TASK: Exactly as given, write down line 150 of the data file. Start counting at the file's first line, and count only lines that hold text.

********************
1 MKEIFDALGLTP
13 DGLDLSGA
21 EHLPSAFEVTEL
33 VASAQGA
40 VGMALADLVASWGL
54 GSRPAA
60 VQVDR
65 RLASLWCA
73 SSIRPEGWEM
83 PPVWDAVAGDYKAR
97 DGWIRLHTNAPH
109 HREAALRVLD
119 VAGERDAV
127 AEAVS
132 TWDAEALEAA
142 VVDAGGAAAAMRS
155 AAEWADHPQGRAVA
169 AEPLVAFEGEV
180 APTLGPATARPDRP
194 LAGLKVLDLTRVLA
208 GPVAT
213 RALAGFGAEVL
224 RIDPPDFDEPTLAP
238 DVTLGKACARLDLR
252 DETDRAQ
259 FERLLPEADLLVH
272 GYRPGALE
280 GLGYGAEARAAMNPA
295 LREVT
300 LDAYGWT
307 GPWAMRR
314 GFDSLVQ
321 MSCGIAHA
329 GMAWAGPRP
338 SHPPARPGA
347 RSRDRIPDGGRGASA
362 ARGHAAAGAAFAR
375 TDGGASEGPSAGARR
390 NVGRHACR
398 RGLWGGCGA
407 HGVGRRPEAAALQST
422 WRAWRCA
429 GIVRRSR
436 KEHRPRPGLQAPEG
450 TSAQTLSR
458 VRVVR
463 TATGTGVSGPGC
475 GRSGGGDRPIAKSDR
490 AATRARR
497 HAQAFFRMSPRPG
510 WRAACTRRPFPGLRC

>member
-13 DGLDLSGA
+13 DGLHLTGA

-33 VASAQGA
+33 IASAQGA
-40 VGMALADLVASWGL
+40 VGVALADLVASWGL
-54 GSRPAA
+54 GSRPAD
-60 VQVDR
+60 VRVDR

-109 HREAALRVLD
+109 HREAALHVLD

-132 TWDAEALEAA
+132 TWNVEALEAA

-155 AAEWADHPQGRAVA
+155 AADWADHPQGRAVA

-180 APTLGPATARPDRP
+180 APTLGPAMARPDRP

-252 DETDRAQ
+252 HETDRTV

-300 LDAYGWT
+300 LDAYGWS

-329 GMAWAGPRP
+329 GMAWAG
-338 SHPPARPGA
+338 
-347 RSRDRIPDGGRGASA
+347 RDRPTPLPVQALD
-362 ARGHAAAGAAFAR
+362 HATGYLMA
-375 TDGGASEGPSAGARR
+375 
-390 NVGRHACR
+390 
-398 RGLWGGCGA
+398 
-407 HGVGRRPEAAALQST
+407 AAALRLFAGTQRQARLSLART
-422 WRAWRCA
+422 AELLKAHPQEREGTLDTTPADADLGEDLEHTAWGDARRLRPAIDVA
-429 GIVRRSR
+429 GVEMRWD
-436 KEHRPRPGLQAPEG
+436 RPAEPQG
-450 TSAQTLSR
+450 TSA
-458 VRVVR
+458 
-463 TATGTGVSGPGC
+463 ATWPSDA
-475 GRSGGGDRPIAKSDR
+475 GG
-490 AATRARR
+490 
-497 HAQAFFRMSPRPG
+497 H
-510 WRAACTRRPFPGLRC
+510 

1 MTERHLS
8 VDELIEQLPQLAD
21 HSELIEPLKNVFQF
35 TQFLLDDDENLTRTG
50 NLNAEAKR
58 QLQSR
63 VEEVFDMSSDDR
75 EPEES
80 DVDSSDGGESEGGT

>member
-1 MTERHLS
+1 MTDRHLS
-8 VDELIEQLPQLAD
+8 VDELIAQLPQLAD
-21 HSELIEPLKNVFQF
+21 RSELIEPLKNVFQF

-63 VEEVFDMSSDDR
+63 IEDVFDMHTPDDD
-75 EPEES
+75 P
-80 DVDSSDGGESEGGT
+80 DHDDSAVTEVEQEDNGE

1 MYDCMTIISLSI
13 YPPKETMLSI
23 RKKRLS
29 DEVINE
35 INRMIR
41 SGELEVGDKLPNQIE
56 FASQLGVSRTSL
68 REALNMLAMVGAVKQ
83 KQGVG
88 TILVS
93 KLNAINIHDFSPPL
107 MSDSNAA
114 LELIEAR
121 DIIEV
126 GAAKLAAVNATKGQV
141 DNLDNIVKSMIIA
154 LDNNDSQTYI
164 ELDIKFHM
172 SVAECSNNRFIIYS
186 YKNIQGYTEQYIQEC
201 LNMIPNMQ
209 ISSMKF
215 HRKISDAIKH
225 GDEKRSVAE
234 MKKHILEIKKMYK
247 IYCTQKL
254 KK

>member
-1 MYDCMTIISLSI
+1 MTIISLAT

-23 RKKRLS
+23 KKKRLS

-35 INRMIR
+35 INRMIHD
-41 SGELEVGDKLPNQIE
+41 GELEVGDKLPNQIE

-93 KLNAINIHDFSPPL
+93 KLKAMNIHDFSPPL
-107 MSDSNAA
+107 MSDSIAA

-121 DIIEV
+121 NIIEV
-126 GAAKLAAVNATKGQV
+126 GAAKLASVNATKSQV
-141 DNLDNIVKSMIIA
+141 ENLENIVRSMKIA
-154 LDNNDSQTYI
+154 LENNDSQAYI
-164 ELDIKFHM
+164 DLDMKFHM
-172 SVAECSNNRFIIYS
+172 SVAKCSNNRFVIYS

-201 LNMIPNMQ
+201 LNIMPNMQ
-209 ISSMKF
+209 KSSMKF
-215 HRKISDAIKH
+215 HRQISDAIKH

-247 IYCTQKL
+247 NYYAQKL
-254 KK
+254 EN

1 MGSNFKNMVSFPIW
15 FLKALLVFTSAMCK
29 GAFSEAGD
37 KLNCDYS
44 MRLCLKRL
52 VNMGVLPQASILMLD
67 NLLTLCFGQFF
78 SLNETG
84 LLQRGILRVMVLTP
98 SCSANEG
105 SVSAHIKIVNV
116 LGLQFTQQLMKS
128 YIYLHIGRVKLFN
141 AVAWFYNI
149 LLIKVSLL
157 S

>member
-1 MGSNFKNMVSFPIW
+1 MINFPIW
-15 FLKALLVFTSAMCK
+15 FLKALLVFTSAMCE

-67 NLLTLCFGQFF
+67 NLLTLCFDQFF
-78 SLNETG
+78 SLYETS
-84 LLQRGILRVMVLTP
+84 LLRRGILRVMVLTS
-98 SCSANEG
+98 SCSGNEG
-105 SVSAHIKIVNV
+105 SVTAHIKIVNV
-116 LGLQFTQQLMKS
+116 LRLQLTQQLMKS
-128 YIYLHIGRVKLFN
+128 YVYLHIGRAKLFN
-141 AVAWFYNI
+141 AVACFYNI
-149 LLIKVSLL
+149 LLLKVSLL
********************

164 ELDIKFHM